GROTON, Conn. (AP) – The U.S. Navy invoked the war on terrorism Saturday as it christened its newest attack submarine.

The New Hampshire was christened by the widow of a pilot who was killed in the Sept. 11, 2001, terrorist attacks.

“I believe I’m looking at heroes,” Cheryl McGuinness, of Portsmouth, N.H., said, looking at the ship’s crew. “You all are my heroes.”

Her husband, Thomas McGuinness, was co-pilot of American Airlines Flight 11, which was flown into the World Trade Center’s North Tower.

The 7,800-ton, 337-foot submarine was built by General Dynamics’ Electric Boat and Northrop Grumman Shipbuilding.

“She’s a living, breathing soul who will provide a home to her crew,” said Rep. Joe Courtney, D-Conn. His eastern Connecticut district includes the Electric Boat shipyard.

The Navy said the boat, which will have a crew of about 134, is an example of efficiencies in technology and budget advances. It was delivered $54 million under budget and eight months ahead of schedule, the Navy said.

A crowd of a couple of thousand onlookers, including officials of the Navy, members of Congress and Electric Boat workers helped celebrate the christening at the Electric Boat shipyard.

Adm. Kirkland Donald, director of naval reactors, said two previous Navy vessels bore the name of the Granite State.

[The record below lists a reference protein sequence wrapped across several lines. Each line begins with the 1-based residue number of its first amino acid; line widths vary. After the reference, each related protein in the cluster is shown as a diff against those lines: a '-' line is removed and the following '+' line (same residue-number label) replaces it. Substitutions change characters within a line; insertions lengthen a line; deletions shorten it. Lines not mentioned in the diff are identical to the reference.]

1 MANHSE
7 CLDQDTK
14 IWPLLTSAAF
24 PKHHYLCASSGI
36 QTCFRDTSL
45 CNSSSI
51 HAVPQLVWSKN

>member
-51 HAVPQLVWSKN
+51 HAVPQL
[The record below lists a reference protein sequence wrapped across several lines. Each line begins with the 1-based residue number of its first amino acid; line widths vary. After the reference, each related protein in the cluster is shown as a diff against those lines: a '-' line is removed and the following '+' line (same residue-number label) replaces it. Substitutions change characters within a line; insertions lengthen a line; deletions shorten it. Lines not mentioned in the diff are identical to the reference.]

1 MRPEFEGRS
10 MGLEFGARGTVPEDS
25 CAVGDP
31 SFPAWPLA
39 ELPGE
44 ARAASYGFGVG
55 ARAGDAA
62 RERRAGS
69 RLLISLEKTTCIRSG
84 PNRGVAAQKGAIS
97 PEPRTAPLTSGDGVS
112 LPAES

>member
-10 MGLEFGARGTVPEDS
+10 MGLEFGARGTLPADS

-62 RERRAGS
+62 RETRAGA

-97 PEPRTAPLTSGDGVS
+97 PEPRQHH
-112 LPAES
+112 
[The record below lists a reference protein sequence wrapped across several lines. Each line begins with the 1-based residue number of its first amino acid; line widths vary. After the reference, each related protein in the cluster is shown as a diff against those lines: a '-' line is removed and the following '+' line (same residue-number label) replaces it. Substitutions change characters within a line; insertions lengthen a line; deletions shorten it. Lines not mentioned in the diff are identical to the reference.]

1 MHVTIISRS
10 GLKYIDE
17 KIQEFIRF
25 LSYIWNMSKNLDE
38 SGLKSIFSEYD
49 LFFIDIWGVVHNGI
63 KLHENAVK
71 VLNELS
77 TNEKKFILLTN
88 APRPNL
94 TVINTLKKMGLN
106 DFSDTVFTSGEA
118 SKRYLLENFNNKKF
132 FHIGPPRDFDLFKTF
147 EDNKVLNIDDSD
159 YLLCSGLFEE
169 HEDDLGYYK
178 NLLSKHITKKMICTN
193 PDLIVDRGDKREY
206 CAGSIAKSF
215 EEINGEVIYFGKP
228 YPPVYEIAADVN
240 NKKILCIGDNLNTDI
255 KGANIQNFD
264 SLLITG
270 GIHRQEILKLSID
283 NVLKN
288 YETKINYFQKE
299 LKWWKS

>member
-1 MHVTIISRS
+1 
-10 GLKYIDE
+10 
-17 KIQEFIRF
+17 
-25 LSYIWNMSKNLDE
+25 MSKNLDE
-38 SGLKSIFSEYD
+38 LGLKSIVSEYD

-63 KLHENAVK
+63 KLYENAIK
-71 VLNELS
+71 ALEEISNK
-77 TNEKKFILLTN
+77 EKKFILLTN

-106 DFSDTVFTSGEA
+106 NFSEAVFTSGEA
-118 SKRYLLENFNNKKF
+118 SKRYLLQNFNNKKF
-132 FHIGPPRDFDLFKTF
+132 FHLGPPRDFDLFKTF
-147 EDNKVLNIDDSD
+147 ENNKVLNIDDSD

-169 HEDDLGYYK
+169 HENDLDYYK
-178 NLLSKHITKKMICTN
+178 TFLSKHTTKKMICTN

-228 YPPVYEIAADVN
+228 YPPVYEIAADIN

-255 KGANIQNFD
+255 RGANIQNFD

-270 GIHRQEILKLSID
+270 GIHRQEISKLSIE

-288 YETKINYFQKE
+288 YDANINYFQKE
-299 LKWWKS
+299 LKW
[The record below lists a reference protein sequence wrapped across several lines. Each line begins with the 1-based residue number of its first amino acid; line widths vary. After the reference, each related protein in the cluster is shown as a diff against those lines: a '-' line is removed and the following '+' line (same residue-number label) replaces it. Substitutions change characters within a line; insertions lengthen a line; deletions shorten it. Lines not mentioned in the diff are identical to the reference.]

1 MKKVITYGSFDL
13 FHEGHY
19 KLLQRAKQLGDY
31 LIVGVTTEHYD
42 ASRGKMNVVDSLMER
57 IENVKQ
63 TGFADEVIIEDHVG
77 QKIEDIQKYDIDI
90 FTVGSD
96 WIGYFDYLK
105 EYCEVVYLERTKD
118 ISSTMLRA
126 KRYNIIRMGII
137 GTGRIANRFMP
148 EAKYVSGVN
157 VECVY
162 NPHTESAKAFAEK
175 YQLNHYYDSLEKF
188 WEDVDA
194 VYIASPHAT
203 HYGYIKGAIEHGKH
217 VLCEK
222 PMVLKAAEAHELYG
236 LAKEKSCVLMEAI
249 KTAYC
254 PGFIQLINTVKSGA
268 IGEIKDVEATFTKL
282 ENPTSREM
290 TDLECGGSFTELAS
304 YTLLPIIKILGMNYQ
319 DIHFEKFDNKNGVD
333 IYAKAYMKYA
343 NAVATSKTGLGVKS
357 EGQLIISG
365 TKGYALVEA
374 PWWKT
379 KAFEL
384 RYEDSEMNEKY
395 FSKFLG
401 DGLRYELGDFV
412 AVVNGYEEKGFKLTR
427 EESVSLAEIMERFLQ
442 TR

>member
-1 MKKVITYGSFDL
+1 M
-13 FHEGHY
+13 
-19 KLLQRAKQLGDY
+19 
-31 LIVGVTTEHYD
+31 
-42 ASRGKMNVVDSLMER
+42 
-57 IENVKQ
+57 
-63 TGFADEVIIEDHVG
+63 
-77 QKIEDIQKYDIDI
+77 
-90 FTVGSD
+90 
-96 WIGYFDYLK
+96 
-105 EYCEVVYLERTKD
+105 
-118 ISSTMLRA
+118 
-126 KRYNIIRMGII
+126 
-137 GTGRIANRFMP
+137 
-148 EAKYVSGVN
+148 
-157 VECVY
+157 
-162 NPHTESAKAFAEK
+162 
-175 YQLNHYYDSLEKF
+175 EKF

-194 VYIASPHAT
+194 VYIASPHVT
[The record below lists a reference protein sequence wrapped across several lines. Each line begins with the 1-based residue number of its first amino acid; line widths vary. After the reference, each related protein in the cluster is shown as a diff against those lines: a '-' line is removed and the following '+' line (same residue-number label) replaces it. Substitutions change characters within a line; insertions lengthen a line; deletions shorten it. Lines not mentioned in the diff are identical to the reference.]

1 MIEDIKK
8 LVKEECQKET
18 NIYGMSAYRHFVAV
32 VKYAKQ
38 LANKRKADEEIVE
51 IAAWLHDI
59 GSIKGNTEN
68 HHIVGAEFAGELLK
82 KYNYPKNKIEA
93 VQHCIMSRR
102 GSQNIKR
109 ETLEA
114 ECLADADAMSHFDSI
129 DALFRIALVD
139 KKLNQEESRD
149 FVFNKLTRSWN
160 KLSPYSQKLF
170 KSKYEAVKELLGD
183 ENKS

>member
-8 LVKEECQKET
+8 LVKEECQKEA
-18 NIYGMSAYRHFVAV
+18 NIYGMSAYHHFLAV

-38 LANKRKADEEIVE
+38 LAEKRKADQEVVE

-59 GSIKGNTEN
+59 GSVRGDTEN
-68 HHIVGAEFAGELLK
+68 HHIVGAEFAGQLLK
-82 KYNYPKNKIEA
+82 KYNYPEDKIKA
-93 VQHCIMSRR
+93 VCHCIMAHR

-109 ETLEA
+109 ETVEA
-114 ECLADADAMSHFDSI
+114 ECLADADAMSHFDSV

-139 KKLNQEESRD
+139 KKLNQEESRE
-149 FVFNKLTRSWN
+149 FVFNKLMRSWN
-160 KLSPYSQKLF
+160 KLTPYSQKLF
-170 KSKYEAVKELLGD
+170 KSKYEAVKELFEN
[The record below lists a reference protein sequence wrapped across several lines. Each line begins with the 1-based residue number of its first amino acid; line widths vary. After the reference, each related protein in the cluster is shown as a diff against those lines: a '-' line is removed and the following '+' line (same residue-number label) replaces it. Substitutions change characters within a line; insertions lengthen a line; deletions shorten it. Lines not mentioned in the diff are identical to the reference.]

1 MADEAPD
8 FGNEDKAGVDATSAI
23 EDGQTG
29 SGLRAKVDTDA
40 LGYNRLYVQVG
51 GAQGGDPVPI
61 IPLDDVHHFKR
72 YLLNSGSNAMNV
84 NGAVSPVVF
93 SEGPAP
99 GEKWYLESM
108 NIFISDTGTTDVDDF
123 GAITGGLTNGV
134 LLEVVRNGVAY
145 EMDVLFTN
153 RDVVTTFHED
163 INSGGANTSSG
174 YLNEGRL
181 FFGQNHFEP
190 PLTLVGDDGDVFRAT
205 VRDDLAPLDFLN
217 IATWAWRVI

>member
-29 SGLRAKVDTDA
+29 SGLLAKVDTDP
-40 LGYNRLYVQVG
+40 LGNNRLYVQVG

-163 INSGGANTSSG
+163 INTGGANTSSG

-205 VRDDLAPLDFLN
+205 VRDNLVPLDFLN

“Now it’s time for this ‘New Hampshire’ to continue the seafaring legacy of the ships before,” he said. “We’ll soon depend on this crew to take this submarine into harm’s way.”

The submarine is scheduled to begin sea trials this summer and is scheduled for delivery to the Navy in October at a ceremony at the Naval shipyard in Kittery, Maine.

“New Hampshire has come to pick up the keys,” said Rep. Carol Shea Porter, D-N.H.

Gary Newsome of Niantic, an Electric Boat worker, said he is proud of his and other’s handiwork.

“It’s a good sense of accomplishment, seeing everything done,” he said.

The submarine was named with the help of New Hampshire schoolchildren, who began a letter-writing campaign in 2003. Students at Garrison School in Dover sent letters to senators, congressmen, the governor, the secretary of the Navy and others.

The first ship named for New Hampshire was in service from 1846 to 1921, including during the Civil War. The second, from 1908 to 1921, was a battleship used for convoy escort duty during World War I and as a training ship.

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